October 21, 2012



If tonight’s SATURDAY NIGHT LIVE didn’t have much to recommend it–and it didn’t–blame can’t be put on its very busy host and musical guest Bruno Mars.  Mars did everything that was asked of him, and actually supplied the episode’s highlight, a rapid-fire series of musical impersonations (in the framework of a Pandora Radio sketch) that had him doing everyone from Billie Joe Armstrong to Louis Armstrong to several different takes on Michael Jackson, and pretty much pulling them all off.  It was a virtuoso turn, and the rest of the show wasn’t at its level.

What is it with SNL and the debates?  These would seem to be ready-made objects of parody, raw meat for comedy writers, but the show has yet to pull off a memorable sketch on any of them.  Last week’s Presidential free-for-all, with its barely restrained hostility between Obama and Romney was, in particular, practically a comedy routine on its own, but SNL‘s cold open seemed to be moving down a checklist of moments (Candy Crowley correcting Romney–check; questioner who needs to unfold a piece of paper to remember what she’s asking–check) rather than developing any comic momentum.  The open also introduced Tom Hanks, who served as unofficial co-host (as he promotes Cloud Atlas), popping up several times during the evening.

Mars’s monologue was, logically enough, a musical number about how inexperienced he was at comedy, and it worked fine.  He was also perfectly creditable in his first post-monologue sketch, a talk-show parody called “Haters,” but the whole piece felt like a warmed-over Jerry Springer bit (screaming ethnic mother and daughter, played in drag) from 10 years ago.  Mars was briefly visible in a return of the sketch about the fun-house automatons who become menacing, but he vanished halfway through (and Hanks showed up as another animatronic figure).  The 12:45AM sketch, with Bill Hader as a rural guy who’d had very close relations with a Yeti, had Mars as desk clerk at the local hotel–he mugged a bit too much, but he was a minor part of the piece.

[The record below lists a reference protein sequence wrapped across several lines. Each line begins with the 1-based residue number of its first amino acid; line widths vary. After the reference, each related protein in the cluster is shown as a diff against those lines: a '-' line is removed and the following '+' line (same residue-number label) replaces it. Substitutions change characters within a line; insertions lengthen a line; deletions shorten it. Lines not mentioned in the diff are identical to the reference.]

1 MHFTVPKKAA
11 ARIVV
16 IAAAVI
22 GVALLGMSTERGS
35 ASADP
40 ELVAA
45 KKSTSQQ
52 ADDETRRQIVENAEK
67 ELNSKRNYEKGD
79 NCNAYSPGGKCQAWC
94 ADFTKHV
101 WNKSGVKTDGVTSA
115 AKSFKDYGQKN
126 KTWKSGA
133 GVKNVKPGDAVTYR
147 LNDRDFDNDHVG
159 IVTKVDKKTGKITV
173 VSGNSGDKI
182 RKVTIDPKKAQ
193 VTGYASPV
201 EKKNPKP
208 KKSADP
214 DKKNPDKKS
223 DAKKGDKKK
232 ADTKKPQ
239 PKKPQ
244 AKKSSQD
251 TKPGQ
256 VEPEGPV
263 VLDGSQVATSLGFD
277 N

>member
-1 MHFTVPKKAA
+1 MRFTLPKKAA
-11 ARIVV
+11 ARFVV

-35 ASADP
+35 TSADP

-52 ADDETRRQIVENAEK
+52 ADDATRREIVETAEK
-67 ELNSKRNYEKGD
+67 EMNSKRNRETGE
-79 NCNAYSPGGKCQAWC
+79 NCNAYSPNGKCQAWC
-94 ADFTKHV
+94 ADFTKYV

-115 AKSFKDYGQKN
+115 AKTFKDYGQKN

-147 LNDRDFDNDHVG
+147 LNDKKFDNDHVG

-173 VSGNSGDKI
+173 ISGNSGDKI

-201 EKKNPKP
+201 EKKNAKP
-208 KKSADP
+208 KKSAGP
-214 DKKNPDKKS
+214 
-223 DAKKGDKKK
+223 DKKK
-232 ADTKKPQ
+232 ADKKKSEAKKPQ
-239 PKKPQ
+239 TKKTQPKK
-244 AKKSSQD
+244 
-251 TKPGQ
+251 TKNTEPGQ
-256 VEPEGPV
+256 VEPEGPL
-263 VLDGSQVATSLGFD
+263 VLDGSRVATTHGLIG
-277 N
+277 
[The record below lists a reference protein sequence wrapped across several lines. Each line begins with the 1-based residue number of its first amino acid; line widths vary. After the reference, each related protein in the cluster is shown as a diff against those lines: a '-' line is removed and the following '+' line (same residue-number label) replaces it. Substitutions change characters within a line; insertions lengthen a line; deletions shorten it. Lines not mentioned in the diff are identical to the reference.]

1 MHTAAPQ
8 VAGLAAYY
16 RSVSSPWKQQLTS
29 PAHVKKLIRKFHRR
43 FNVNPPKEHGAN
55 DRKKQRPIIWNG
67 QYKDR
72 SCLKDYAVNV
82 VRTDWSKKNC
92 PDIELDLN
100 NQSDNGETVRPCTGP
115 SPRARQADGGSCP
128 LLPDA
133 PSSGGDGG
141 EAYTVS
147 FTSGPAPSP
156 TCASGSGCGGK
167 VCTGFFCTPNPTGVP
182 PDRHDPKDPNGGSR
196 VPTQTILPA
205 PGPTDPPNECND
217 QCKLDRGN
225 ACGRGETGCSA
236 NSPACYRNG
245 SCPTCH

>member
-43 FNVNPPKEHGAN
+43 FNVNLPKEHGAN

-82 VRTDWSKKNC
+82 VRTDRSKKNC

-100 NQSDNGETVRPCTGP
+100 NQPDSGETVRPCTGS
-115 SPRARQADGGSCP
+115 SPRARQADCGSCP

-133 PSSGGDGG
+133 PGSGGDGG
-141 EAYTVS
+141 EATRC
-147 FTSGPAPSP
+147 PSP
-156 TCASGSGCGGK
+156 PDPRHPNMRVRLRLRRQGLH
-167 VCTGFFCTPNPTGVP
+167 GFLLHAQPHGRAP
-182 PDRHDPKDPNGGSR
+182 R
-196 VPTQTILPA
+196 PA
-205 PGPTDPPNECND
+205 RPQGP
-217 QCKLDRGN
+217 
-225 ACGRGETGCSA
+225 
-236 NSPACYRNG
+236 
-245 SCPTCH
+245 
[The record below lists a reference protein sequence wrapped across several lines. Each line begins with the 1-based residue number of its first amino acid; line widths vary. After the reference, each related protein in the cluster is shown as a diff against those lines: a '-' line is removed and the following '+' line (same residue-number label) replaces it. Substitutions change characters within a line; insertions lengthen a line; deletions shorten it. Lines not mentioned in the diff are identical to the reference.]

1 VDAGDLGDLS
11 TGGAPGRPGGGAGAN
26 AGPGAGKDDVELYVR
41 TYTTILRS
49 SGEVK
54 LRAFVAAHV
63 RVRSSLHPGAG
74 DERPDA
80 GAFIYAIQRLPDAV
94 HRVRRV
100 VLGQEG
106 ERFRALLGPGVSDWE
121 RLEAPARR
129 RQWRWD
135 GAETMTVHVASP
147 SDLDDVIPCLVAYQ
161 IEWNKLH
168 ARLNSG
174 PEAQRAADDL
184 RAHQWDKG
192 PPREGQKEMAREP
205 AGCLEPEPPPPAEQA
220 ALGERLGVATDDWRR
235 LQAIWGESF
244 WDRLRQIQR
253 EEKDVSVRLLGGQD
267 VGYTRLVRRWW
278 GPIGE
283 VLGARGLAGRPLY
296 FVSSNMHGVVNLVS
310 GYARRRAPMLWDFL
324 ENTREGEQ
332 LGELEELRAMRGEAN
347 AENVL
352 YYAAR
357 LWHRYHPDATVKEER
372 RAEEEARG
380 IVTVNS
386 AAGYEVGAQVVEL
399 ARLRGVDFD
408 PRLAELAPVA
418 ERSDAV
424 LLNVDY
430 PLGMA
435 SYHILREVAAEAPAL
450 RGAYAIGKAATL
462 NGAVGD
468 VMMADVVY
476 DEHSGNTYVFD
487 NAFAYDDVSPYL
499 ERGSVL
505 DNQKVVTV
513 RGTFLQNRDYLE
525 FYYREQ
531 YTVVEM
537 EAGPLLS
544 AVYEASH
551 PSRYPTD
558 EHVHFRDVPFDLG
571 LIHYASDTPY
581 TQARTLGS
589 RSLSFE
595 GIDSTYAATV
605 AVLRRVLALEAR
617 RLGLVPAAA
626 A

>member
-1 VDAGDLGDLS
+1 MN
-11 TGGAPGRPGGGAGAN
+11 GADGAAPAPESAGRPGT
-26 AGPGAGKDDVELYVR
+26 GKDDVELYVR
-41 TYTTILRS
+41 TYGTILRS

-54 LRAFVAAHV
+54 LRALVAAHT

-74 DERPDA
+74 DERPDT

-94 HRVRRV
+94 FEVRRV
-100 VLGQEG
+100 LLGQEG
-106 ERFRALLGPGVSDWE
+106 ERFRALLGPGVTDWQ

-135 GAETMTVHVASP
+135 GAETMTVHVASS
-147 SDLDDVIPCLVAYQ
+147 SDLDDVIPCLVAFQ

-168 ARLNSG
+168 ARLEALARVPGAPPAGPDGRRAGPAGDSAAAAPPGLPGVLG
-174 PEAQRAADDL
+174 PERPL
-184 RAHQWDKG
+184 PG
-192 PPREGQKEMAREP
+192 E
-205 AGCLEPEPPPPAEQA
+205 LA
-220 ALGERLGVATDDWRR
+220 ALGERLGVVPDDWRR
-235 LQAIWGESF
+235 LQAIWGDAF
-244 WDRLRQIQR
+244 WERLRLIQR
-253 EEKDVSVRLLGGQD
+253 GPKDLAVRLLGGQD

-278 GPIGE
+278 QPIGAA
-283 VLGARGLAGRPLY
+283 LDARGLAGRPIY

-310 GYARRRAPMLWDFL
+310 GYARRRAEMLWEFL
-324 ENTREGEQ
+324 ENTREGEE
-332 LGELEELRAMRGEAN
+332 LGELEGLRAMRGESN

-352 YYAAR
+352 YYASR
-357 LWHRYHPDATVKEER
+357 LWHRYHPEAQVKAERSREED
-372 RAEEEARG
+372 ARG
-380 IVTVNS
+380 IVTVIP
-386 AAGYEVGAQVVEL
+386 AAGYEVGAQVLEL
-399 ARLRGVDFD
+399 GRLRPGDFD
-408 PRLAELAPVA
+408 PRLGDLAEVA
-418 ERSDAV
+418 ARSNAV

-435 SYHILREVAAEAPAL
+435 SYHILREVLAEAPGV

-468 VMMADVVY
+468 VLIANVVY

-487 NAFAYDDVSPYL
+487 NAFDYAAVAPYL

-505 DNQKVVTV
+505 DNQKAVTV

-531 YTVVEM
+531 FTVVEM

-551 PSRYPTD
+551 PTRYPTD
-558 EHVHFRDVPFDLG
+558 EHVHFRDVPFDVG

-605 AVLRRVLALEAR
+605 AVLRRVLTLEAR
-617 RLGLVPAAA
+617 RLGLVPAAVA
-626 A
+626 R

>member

Update featured more disappointing debate gags, mostly keyed to the fact that the next debate is taking place in Florida, and you know, there are old people in Florida, so you’d better talk loud, hen heh heh.  Then crowd-pleaser Stefon appeared to make everything all right, and even though Hader seemed to find the material this time more screamingly hilarious than anyone else did (he may have done the biggest break of his illustrious breaking career over a gag about a Jewish vampire), he still delivered the laughs.

Possibly because the show is coming off a stretch of 5 new shows in 6 weeks, and everyone was simply exhausted, there were a ton of pre-taped sketches tonight.  “Sad Mouse” was an interestingly low-key piece, with Mars as a depressed guy who takes a job wearing a mouse costume in Times Square, making him even more depressed; it played as a cross between an SNL Digital Short and the kind of short-subject you see before some of the features at Sundance.  There were four, count ’em four, parodies of Brad Pitt’s Chanel No 5 commercial, with Taran Killam as Pitt–they started out none too funny and then got run into the ground.  An “Under-Underground Records” concert promo had some good gags, notably a Borat impersonation-off with Supreme Court Justice Ruth Bader Ginsberg, and a reenactment of the Lincoln/Douglas debates with Linkin Park and Buster Douglas, and of course Ass Dan bought it once again.

In all, an OK but not great night, sparked by Stefon (as always) and less expectedly by the host’s musical comedy stylings.  SNL is taking a much-needed week off, and returns for a final pre-election show on November 3 with the brilliant but not normally sketch-comedy-driven Louis C.K. as host, along with musical guest Fun.

About the Author

Mitch Salem
MITCH SALEM has worked on the business side of the entertainment industry for 20 years, as a senior business affairs executive and attorney for such companies as NBC, ABC, USA, Syfy, Bravo, and BermanBraun Productions, and before that, at the NY law firm of Weil, Gotshal & Manges. During all that, he has more or less constantly been going to the movies and watching TV, and writing about both since the 1980s. His film reviews also currently appear on and In addition, he is co-writer of an episode of the television series "Felicity."